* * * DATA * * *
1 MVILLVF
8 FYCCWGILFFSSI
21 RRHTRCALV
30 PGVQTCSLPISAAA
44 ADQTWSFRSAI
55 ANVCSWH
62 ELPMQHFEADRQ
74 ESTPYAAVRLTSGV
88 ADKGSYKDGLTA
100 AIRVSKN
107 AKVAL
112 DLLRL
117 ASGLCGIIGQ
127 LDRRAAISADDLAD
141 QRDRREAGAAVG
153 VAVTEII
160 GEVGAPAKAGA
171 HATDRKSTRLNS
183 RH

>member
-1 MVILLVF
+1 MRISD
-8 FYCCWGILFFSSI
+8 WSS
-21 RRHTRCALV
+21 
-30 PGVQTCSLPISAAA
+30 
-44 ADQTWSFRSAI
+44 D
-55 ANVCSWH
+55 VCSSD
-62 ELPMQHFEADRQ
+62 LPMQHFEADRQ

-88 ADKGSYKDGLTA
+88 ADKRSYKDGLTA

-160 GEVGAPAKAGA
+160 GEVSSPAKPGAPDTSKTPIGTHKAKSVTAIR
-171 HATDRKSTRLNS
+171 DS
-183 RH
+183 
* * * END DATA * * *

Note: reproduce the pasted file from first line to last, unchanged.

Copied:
1 MVILLVF
8 FYCCWGILFFSSI
21 RRHTRCALV
30 PGVQTCSLPISAAA
44 ADQTWSFRSAI
55 ANVCSWH
62 ELPMQHFEADRQ
74 ESTPYAAVRLTSGV
88 ADKGSYKDGLTA
100 AIRVSKN
107 AKVAL
112 DLLRL
117 ASGLCGIIGQ
127 LDRRAAISADDLAD
141 QRDRREAGAAVG
153 VAVTEII
160 GEVGAPAKAGA
171 HATDRKSTRLNS
183 RH

>member
-1 MVILLVF
+1 MRISD
-8 FYCCWGILFFSSI
+8 WSS
-21 RRHTRCALV
+21 
-30 PGVQTCSLPISAAA
+30 
-44 ADQTWSFRSAI
+44 D
-55 ANVCSWH
+55 VCSSD
-62 ELPMQHFEADRQ
+62 LPMQHFEADRQ

-88 ADKGSYKDGLTA
+88 ADKRSYKDGLTA

-160 GEVGAPAKAGA
+160 GEVSSPAKPGAPDTSKTPIGTHKAKSVTAIR
-171 HATDRKSTRLNS
+171 DS
-183 RH
+183 